By Spencer O’Leary, Regional Managing Director North America at ActiveOps
Integrating front and back-office resources to improve customer experience and operational efficiency
Traditional organizational structures mean that operations leaders usually have a specific remit – you manage the front office or the back office. In isolation, ops leaders can optimize their department, but it still creates sub-optimal outcomes for an organization’s overall operational efficiency given the inherent latency that is built in whenever you segment pools of workers into smaller groups. This approach can deliver great service but sometimes too much capacity is left on the table.
The drawbacks of separating front and back office
Take the front office. You might need 100 call center staff when the phone lines open at 9am, but 15 minutes later you only need 80 of them as call volumes drop. You can’t employ people for just 15 minutes, so at best you have 20 people ‘available’ for the majority of a four-hour shift, creating a constant oversupply of resources in the front office.
At the same time, many organizations will have an undersupply of resources in the back office during certain periods when work volumes fluctuate. With multiple day service levels in the back office, available work is rarely an issue – knowing who is available, and who can do what work when, however, is a challenge.
For some operations leaders, that has sparked a light bulb moment – what if you could share resources across the front and back office. Some ops leaders have done just that by taking a holistic approach to workforce management. Those leaders realized they could smooth out peaks in back-office workloads by moving staff from the front office to handle low level back-office tasks, while reassigning back-office staff to do more complex work.
Historically, the difficulty with sharing front and back-office resources is a lack of suitable technology and siloed systems and data that hinder the ops managers ability to respond to shifts in workload in real time. By investing in the right tech, ops teams can get real-time visibility into work in progress, skillsets and incoming work volumes, enabling the front and back office to share resources as needed.v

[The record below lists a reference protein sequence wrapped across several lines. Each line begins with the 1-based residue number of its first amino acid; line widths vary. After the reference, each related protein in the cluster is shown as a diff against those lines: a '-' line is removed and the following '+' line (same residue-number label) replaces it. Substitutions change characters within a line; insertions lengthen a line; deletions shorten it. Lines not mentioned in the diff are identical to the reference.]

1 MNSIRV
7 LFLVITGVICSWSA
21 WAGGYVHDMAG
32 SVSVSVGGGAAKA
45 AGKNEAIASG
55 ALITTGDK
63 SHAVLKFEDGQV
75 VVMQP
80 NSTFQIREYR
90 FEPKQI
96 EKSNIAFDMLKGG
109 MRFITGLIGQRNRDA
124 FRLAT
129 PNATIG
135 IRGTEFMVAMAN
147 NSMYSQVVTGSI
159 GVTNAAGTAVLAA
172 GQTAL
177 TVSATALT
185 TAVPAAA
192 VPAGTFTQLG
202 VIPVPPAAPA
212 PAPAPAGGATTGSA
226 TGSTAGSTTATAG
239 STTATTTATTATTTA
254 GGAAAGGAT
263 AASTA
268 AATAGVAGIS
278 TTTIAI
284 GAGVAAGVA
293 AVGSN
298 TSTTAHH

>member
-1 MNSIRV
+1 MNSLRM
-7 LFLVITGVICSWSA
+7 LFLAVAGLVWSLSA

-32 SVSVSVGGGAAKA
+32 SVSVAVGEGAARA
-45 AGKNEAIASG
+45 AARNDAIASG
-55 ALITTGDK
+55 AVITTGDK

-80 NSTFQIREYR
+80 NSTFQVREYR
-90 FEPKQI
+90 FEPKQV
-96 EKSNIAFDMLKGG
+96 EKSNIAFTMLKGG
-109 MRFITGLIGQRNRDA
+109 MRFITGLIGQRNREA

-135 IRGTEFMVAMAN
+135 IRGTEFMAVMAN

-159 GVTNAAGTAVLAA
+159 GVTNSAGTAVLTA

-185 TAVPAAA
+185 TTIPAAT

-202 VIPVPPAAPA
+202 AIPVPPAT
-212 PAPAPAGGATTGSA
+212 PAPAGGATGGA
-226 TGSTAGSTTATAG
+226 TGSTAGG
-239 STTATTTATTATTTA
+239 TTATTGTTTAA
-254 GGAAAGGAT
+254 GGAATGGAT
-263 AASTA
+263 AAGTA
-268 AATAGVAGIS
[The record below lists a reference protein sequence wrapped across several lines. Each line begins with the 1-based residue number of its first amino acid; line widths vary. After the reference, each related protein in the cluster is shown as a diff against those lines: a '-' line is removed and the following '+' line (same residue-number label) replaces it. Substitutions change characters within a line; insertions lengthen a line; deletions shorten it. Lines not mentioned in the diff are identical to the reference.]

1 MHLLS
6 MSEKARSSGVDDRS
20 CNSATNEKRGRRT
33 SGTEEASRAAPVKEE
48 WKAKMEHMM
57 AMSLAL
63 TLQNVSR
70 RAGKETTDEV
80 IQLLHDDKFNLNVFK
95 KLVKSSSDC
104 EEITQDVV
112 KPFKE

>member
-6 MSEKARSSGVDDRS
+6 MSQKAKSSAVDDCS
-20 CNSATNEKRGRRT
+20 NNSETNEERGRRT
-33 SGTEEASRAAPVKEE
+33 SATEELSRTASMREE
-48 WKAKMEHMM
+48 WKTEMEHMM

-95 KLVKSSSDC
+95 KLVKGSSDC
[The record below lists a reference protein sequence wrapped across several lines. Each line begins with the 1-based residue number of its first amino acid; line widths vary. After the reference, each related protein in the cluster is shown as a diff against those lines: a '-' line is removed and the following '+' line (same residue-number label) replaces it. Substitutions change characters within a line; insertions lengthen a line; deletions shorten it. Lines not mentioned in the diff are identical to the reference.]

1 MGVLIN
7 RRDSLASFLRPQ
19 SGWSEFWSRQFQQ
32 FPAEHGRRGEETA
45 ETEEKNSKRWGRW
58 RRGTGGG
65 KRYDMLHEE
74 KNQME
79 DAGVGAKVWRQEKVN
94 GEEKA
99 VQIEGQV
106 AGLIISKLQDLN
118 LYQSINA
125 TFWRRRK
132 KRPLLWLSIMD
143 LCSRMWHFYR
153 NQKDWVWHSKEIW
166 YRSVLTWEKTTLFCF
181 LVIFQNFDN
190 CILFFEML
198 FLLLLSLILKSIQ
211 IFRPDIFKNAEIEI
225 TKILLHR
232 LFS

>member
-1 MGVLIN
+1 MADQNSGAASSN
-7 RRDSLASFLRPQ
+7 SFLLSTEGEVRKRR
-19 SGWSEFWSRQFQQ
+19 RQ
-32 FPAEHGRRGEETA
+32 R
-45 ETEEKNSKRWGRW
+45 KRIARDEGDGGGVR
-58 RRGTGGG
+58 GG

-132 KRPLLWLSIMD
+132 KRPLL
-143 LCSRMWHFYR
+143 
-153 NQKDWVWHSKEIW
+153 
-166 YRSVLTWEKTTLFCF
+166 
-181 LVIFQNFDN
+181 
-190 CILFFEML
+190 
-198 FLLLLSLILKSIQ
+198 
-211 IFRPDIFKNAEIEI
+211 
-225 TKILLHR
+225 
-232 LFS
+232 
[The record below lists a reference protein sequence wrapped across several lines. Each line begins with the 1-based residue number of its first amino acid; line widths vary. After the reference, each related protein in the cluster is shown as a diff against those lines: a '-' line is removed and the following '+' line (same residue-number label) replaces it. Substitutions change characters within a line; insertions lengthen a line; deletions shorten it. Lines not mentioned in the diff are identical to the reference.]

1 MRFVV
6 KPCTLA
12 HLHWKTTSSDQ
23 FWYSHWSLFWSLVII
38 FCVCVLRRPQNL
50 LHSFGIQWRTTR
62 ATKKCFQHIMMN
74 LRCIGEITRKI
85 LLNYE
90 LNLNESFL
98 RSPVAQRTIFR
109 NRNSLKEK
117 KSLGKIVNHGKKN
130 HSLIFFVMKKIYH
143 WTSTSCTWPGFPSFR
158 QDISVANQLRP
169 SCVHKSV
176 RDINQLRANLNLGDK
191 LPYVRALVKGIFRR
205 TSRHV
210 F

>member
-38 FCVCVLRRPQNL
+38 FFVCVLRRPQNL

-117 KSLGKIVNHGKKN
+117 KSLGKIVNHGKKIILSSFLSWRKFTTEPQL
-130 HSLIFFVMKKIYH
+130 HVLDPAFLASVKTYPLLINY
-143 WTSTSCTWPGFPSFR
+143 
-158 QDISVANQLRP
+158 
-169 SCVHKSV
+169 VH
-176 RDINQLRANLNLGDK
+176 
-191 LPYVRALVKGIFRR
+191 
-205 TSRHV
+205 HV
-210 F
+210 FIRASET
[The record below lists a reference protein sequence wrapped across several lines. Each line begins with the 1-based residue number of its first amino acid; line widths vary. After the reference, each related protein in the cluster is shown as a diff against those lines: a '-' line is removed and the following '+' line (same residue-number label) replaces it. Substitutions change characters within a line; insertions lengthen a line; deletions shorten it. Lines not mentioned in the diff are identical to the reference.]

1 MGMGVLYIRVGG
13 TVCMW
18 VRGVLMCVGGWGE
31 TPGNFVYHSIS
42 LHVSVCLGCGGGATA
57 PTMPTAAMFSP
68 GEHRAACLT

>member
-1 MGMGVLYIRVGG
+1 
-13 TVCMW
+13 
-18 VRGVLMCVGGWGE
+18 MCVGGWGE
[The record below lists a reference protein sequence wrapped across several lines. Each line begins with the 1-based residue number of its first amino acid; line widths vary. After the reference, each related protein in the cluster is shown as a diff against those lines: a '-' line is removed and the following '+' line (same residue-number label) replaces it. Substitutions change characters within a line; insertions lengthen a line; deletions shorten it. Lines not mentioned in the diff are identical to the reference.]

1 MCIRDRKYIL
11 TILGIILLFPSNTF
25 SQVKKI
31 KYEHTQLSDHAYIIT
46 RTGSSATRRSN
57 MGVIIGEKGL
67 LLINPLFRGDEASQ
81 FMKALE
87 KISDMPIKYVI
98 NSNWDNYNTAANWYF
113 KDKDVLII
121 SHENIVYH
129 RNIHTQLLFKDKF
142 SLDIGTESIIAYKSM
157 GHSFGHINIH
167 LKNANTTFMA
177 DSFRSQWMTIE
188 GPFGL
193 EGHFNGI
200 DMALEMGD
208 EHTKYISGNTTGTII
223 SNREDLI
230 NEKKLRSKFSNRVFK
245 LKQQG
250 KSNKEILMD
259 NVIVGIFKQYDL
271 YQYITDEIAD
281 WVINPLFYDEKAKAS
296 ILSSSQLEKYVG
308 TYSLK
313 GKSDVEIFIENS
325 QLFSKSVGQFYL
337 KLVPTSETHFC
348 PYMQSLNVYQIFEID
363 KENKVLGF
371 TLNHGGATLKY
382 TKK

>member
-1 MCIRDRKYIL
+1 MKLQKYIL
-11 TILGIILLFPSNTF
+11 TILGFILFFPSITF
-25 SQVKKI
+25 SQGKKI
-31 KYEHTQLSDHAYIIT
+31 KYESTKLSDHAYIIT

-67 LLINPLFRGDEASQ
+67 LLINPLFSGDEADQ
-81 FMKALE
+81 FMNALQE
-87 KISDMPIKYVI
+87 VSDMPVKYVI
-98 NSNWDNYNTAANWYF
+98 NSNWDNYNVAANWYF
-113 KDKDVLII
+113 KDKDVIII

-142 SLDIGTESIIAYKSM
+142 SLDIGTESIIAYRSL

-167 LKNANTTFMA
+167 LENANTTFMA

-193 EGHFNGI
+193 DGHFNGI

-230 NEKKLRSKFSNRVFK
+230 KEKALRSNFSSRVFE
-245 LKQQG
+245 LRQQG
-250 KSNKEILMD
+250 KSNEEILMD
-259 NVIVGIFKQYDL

By breaking down staffing and data silos and using operational intelligence to make informed decisions, organizations can improve customer service, employee engagement, and cost-effectiveness.
Regional Managing Director North America at ActiveOps
The adoption of a new model
We are seeing operations teams across banks and insurance companies adopting this holistic approach, driven by a need to cut costs while also meeting evolving customer expectations and needs. Customers increasingly expect a seamless experience through a single point of contact.
I recently visited one of our banking clients in North America, whose operations head was one of the first to take what they call an ‘enterprise’ view of workforce management where they are using data to allocate resources across front and back-office teams depending on forecasted work volumes. Not only did this lead to more efficient work allocation, but it also enabled employees to learn new skills beyond their usual roles. As a result, attrition rates decreased, and the organization managed workload fluctuations without the need for constant hiring. It also helped boost their agility levels, enhancing future resiliency.
Ultimately integrating resources between the front and back offices helps improve operational efficiency. By breaking down staffing and data silos and using operational intelligence to make informed decisions on resource allocation, organizations can improve customer service, employee engagement, and cost-effectiveness.